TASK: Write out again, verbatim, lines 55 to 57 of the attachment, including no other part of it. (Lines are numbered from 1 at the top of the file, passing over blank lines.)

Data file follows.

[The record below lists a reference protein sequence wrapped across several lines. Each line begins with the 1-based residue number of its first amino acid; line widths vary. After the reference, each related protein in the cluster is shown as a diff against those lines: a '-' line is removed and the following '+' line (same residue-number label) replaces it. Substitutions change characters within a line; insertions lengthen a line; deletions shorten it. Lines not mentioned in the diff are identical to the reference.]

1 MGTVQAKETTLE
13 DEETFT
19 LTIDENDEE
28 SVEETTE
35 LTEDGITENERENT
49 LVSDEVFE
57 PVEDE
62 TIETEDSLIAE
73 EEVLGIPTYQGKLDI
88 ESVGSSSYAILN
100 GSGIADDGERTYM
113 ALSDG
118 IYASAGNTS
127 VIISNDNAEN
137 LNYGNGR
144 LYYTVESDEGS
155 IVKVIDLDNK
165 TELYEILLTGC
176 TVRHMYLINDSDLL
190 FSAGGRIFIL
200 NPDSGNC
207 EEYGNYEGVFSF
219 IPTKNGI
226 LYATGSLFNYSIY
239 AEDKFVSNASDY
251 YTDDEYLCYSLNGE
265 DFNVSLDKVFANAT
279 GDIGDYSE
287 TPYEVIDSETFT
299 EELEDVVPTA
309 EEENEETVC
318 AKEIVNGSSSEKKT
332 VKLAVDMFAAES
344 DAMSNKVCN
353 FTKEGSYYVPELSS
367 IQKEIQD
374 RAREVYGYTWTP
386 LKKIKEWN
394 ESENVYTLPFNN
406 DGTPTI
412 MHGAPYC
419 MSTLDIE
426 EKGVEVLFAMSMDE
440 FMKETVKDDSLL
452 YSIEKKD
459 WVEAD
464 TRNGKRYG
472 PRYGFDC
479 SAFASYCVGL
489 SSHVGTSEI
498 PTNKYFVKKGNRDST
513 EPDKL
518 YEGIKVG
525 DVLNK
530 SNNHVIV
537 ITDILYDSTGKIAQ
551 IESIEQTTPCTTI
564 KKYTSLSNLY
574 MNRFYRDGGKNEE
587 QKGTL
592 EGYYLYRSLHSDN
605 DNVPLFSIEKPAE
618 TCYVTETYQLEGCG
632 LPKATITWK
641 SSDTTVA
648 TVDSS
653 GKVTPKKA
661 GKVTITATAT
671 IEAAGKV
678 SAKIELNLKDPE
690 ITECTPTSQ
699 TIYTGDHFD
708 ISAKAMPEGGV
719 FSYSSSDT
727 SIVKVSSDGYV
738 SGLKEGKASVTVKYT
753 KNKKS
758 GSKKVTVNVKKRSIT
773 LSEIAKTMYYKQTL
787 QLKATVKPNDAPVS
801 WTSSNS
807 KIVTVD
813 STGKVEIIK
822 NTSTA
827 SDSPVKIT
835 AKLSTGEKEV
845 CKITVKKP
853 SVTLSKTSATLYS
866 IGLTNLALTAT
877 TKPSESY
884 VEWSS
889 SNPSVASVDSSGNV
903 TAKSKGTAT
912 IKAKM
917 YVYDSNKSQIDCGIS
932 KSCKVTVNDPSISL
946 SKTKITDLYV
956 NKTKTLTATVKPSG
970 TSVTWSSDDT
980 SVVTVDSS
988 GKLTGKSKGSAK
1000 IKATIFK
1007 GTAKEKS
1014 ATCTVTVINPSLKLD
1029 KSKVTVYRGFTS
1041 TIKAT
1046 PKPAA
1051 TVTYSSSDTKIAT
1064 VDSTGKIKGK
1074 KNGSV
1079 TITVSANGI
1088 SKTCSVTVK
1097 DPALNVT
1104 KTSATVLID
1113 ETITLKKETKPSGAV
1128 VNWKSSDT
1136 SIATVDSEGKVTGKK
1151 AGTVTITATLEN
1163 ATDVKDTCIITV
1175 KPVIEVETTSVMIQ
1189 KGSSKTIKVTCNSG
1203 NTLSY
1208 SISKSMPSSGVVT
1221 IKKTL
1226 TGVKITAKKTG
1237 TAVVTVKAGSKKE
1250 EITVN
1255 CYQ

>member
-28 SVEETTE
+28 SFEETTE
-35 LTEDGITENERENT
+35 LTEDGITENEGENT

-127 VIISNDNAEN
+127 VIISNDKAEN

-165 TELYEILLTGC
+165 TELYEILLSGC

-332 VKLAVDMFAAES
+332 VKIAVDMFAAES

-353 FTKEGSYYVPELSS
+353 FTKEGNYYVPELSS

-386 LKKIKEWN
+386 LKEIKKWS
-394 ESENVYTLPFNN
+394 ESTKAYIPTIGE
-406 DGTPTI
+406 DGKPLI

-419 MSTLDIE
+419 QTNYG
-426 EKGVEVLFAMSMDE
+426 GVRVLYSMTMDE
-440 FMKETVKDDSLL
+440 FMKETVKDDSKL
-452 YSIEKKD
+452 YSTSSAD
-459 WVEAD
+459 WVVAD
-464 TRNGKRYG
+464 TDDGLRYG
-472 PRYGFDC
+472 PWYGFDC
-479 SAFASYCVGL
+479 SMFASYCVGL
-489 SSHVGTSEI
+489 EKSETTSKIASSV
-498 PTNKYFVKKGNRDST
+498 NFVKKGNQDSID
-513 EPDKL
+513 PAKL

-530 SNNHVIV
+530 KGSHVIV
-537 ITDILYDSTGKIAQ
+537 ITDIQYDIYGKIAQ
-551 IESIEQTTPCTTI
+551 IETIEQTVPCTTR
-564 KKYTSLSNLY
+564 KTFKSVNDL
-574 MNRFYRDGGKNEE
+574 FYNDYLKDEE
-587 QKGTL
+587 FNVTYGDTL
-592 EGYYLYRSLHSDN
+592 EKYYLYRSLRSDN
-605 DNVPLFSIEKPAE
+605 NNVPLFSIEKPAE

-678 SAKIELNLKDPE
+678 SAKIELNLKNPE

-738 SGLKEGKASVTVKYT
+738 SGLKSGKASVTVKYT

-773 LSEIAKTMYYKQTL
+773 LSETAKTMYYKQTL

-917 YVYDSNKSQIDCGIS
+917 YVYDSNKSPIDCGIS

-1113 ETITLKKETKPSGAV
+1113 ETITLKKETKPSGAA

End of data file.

525 DVLNK
530 SNNHVIV
537 ITDILYDSTGKIAQ